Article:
Rutgers and Xerox Combine Efforts in High-Performance Computing

Xerox has high-performance computing resources. Rutgers has a scientific computation center and a young and eager population that's studying HPC. Find out how the partnership is progressing.

June 15, 2012

5 Min Read
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Traditionally cloistered in academic institutions and research laboratories, high-performance computing (HPC) is making inroads into corporate data centers. Why? Because running real-time business analytics and harvesting hidden nuggets of information from an avalanche of unstructured, big data demand it.

The catch for enterprises is that they lack expertise in high-performance computing at the same time that their end businesses are demanding IT services that require it. So it was natural for Rutgers University and Xerox to form an active collaboration around high performance computing.

"Many people may not realize this, but Xerox already has a very active business providing solutions for enterprise information needs," says Nathan Gnanasambandam, a senior research analyst at Xerox. "There are many more people like me. We primarily research and develop analytics and algorithms that work with high-performance computing, and we serve outside enterprise clients."

That includes financial companies, which call on Xerox for risk assessment, and retailers, which seek data gathering and analysis about consumers. "In many cases, we are analyzing thousands of transactions a day that come in a variety of forms, from online transactions to phone calls to email to paper," says Gnanasambandam. "The challenge for the enterprises we provide HPC services to is that their data centers are organized around traditional transaction processing, and they need formal training in areas like quantitative modeling in order to provide HPC. An organization like ours has the requisite expertise, and can work with these companies in pilot and larger projects on the problems that they need to solve that also require HPC."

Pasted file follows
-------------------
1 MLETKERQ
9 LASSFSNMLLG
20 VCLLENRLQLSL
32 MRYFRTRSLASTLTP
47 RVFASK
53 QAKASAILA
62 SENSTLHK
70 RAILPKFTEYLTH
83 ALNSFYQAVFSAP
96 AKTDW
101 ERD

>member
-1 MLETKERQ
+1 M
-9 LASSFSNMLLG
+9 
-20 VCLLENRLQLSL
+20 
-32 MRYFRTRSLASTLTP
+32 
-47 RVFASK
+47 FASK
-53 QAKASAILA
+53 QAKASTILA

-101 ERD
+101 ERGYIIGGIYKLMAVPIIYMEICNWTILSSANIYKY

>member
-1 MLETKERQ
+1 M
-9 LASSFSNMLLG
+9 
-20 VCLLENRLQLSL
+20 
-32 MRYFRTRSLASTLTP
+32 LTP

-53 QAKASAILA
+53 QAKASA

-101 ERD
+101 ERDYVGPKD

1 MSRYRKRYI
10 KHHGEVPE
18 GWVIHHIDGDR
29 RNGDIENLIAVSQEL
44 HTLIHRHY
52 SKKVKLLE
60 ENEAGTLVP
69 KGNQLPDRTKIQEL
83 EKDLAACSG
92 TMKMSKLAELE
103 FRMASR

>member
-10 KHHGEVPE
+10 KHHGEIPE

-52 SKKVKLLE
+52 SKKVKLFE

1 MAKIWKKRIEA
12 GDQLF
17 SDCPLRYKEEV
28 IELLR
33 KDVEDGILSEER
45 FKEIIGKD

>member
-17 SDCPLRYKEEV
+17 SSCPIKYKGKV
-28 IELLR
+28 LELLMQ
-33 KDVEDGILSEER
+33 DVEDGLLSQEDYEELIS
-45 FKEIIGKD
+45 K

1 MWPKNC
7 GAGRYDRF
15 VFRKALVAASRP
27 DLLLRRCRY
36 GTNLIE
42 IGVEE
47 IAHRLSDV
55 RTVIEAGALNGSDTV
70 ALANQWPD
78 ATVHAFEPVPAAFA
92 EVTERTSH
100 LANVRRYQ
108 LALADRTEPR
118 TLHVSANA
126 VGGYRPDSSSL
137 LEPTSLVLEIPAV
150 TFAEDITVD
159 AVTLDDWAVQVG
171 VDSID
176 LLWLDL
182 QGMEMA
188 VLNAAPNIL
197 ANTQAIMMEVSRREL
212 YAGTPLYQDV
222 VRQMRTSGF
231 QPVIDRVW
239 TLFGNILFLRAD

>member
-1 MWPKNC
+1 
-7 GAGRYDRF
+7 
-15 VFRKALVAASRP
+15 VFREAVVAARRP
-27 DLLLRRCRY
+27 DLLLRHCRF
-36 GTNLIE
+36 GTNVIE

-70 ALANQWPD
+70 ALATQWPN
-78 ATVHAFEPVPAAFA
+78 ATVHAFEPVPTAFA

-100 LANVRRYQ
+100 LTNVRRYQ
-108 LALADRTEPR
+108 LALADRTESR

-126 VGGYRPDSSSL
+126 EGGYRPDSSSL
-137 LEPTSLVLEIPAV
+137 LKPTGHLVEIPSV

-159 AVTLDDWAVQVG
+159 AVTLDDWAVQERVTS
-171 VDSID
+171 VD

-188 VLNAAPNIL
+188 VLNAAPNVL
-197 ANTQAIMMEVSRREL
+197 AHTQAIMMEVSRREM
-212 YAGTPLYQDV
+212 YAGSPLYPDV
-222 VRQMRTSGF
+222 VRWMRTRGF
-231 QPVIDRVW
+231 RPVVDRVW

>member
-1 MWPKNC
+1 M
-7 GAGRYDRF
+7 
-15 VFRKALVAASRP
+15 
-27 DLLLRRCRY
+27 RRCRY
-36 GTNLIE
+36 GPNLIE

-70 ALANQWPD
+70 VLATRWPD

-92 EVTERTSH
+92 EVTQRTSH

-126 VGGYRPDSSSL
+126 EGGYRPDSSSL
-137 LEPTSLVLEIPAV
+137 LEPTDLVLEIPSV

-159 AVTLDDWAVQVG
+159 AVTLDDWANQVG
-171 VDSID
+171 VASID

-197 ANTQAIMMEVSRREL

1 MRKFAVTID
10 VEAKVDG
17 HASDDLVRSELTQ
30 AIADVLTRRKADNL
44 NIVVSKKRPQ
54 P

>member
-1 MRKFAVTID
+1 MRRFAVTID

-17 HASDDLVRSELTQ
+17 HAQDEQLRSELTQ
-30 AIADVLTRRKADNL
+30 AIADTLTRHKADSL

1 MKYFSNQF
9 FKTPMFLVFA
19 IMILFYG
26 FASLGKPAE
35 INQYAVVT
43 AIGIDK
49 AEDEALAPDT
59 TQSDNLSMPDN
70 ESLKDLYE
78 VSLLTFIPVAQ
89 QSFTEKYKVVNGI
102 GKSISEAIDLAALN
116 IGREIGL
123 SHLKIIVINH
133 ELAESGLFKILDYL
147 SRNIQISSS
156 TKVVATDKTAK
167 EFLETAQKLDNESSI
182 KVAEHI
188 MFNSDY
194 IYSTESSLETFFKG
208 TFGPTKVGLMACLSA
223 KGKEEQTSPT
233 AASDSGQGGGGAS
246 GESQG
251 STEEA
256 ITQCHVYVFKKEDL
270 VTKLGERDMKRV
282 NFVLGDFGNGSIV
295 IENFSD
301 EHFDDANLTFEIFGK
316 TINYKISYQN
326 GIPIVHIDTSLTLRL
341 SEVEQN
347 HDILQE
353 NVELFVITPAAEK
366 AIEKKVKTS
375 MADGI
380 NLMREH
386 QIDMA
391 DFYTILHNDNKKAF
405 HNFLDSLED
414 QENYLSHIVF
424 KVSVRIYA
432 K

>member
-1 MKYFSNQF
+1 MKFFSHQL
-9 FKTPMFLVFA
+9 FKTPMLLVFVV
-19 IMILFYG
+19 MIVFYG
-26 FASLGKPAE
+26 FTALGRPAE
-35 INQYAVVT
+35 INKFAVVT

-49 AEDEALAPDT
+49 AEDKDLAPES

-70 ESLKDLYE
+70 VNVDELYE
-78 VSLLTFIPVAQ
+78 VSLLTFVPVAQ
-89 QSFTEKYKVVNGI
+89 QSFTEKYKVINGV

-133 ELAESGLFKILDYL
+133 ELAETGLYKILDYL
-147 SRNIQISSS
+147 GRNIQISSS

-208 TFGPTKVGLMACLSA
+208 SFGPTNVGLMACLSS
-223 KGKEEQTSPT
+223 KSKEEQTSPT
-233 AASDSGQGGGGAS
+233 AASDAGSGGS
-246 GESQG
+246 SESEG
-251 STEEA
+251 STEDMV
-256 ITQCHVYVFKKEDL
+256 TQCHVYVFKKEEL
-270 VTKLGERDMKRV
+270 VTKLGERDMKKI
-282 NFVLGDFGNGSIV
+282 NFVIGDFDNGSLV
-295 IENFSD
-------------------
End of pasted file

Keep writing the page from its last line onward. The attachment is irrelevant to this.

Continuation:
Xerox had its own HPC clustered servers in its data center because its algorithms are proprietary and the company wants to own its own infrastructure--but it's also working with universities like Rutgers to see if some of the tasks can be performed on a larger scale by provisioning additional resources when demand requires it.

Partly because of partnerships with companies like Xerox, Rutgers launched its Rutgers Discovery Informatics Institute (RDI2) in March. Out of 62 scientific computation centers in the United States, only eight have industrial partnerships programs--and Rutgers is one. The Rutgers HPC program is designed to not only develop students into future engineers, but also to use its IBM Blue Gene Supercomputer as a collaborative resource with the private sector.

The development of the Discovery Informatics Institute was aided through a partnership with IBM, which provided equipment and research services, with the understanding that Rutgers will purchase additional hardware and software, along with entering into a three-year maintenance agreement for the equipment. The project was meant to be a first step in an economic development opportunity for Rutgers, IBM and the state of New Jersey, which has been engaged in discussions with Rutgers to provide funding for further expansion and supercomputing capacity. For New Jersey companies, the supercomputer will help them bring products and services to market years sooner and less expensively than otherwise possible--and Xerox has been an immediate beneficiary.